Summaries of the data were obtained using percentages and means as appropriate. Unadjusted rates for the 4 main outcomes mentioned previously were obtained. In this, a positive response was taken as either of the 2 responses most favorable to use of tPA in each case. ORs with 95% CIs were calculated to quantify the association between these responses and individual characteristics of the respondents and their practice environment. The CIs were based on robust SEs, SEs that are adjusted for the effects of clustering. To accomplish this, we used a logistic regression model and methods based on generalized estimating equations (GEEs) to allow for the clustered structure of the trial and the potential correlations among the responses of physicians within the same hospital.11
These same methods were used in multivariate regression analyses to verify the association between a single explanatory variable and the response variable when controlling for ≥1 other explanatory variables. The following physician-level explanatory variables were included in the model: board certification in emergency medicine, completion of emergency medicine residency, year of medical school graduation (divided into approximate quartiles), gender, prior participation in tPA treatment, and race (white versus nonwhite). Additionally, the following hospital-level explanatory variables were included: 2007 emergency department volume, teaching status of hospital, and Joint Commission certification as a stroke center. Estimated ORs were obtained for each factor in the model, having adjusted for others, and robust SEs calculated. SAS Version 9.1.3 (Cary, NC) was used for all statistical analysis.
Response Rate and Demographics
Of the 278 eligible emergency physicians, 199 returned completed surveys, for an overall gross response rate of 71.6%. The response rate by hospital ranged from 30% to 100% (mean 73.3%; median 73.6%). Characteristics of the hospitals (locations and surrounding population density given in the Figure) and emergency physicians are shown in Tables 1 and 2⇓, respectively. Survey participants reported working an average of 138 clinical hours in the month preceding the survey (median 135 hours) and 81% indicated they had participated (either independently or jointly with specialist consultation) in treating a patient with stroke with tPA in the preceding 5 years.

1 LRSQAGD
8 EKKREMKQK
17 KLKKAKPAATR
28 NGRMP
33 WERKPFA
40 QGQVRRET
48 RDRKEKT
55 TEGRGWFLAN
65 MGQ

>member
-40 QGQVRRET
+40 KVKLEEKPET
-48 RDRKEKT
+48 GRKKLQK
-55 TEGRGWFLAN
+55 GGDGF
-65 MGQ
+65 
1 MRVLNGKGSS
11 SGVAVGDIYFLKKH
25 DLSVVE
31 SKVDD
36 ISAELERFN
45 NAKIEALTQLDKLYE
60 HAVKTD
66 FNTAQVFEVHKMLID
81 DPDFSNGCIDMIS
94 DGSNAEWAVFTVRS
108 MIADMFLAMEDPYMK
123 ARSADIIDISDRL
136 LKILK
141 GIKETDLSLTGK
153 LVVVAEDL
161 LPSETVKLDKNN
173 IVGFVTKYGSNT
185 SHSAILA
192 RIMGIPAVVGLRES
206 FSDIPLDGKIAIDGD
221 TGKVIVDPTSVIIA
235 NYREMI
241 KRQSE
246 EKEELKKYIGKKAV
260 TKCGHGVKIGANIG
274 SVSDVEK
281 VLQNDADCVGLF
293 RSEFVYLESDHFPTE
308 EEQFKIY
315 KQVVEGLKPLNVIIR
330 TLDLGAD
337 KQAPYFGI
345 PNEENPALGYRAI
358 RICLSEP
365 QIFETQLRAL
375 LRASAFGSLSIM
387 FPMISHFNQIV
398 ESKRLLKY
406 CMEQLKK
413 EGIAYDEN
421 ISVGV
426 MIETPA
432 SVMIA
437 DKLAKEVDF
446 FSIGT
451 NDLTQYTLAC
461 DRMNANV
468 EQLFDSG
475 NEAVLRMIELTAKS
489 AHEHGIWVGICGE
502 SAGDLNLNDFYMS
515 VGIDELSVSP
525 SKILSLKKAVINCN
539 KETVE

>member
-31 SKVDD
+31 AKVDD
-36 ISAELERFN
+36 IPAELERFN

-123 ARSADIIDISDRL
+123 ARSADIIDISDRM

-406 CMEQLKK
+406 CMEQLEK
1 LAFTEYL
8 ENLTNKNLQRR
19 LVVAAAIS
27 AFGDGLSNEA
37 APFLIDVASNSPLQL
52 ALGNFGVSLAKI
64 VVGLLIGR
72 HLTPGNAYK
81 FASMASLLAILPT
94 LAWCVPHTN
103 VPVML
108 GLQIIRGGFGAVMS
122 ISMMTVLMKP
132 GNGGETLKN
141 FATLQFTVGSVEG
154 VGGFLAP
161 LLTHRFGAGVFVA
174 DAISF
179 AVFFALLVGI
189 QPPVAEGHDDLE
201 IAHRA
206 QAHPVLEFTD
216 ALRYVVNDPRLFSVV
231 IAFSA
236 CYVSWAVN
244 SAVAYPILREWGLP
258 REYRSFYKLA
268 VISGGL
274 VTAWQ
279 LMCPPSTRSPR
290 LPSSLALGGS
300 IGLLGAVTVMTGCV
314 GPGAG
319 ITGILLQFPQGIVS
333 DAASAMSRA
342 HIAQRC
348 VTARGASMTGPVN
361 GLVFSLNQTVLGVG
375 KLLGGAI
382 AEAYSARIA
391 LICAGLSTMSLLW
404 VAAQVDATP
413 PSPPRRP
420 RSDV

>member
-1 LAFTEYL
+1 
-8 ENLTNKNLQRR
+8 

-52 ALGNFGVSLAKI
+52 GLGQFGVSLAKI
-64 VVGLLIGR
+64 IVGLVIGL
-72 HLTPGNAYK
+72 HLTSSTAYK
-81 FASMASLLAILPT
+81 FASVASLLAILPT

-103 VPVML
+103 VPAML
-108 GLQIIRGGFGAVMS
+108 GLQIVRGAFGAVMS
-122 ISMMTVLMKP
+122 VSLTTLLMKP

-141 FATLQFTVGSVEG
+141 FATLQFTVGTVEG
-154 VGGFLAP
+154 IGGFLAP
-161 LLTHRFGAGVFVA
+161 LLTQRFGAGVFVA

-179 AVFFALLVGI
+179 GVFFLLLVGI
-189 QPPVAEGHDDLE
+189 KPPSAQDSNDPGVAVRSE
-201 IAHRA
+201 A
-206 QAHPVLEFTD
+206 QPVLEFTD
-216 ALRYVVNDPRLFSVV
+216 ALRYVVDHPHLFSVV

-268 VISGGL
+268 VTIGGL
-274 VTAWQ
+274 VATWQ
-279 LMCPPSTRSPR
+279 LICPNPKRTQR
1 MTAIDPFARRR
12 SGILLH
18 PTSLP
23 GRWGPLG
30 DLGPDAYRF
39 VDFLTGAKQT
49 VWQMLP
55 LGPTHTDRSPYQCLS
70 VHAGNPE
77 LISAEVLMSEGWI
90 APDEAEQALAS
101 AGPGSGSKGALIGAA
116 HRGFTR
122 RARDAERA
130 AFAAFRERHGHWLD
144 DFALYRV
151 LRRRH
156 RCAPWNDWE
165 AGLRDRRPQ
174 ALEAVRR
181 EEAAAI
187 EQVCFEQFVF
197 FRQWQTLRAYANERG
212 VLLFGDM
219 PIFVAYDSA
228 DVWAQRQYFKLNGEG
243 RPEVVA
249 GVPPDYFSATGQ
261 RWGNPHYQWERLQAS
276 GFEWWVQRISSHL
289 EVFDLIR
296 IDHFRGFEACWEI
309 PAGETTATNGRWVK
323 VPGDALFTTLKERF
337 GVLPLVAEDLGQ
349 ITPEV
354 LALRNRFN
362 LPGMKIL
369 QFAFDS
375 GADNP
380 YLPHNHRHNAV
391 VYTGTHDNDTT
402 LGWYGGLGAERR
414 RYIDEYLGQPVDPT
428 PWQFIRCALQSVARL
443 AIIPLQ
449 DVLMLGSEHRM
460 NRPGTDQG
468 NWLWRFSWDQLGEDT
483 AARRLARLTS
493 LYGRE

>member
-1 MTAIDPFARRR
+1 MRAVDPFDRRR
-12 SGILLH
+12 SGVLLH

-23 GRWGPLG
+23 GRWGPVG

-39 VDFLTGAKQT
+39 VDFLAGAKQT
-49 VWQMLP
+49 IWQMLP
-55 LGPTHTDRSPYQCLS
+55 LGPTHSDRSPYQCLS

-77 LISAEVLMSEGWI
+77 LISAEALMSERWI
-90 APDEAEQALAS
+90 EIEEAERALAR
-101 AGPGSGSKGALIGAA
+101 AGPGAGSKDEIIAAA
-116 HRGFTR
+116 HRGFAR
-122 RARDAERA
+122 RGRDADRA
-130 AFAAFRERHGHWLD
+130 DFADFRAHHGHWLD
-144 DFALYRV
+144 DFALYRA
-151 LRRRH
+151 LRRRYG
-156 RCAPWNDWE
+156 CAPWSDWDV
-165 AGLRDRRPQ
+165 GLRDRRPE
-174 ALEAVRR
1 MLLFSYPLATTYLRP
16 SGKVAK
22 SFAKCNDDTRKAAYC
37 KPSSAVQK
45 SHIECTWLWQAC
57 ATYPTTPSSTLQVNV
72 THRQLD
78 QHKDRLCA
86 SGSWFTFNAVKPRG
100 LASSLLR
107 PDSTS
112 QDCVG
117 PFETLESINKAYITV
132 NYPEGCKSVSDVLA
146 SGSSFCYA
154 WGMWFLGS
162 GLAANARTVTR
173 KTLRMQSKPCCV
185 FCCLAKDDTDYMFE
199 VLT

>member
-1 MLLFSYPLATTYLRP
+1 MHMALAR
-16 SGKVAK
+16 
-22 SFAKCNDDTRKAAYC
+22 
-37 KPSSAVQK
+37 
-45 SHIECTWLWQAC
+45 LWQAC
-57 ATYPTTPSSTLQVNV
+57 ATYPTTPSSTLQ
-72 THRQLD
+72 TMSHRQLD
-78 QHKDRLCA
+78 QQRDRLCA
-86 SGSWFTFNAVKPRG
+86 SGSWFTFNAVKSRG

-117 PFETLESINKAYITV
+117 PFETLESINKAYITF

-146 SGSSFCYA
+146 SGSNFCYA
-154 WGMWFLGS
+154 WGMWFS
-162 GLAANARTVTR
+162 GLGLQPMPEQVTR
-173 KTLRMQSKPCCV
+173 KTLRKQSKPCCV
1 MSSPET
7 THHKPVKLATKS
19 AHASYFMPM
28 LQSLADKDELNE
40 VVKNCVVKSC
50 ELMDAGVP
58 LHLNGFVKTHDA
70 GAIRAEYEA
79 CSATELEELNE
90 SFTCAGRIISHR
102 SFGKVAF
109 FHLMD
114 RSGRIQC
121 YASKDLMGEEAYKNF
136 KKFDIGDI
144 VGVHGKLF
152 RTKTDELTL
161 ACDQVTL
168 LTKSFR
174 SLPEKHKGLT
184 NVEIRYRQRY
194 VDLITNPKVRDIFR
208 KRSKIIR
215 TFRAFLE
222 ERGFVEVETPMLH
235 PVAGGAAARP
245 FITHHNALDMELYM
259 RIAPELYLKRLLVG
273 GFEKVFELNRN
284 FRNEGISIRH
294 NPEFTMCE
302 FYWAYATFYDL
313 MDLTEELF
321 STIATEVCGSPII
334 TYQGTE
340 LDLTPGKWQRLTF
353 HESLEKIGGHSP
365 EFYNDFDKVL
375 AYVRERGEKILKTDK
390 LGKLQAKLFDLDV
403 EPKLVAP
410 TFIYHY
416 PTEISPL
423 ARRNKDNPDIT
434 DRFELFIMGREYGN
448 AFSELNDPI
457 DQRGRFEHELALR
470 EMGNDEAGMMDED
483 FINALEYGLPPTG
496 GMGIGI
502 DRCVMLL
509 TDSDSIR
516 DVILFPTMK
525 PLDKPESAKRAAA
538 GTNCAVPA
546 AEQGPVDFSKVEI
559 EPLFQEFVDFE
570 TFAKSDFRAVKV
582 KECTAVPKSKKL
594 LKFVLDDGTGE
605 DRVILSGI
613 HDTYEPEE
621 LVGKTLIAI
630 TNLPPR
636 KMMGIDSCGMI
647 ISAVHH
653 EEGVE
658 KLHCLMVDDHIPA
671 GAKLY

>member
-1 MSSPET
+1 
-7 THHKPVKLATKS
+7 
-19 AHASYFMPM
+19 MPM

Attitudes and Beliefs Toward tPA
Specific survey items with their response options and percentage of respondents are shown in Table 3. Almost all respondents, 99% (95% CI: 97.8 to 100) indicated the use of tPA in eligible patients with symptoms of acute stroke represented either acceptable or ideal patient care. Evaluated by response option, 57% identified the use of tPA as “ideal,” 42% as “acceptable,” and 1% as “unacceptable” patient care. Twenty-seven percent (95% CI: 21.7 to 32.3) indicated the use of tPA represented a legal standard of care in eligible patients with symptoms of acute stroke.
As Table 3 shows, 83% (95% CI: 78.5 to 87.5) of respondents indicated they were “likely” or “very likely” to use tPA given an ideal setting. When asked about using tPA without a consultation, 65% (95% CI: 59.3 to 70.7) indicated they were uncomfortable. A similar majority, 67% (95% CI: 61.4 to 72.7), indicated a telephone consultation would be sufficient before treatment.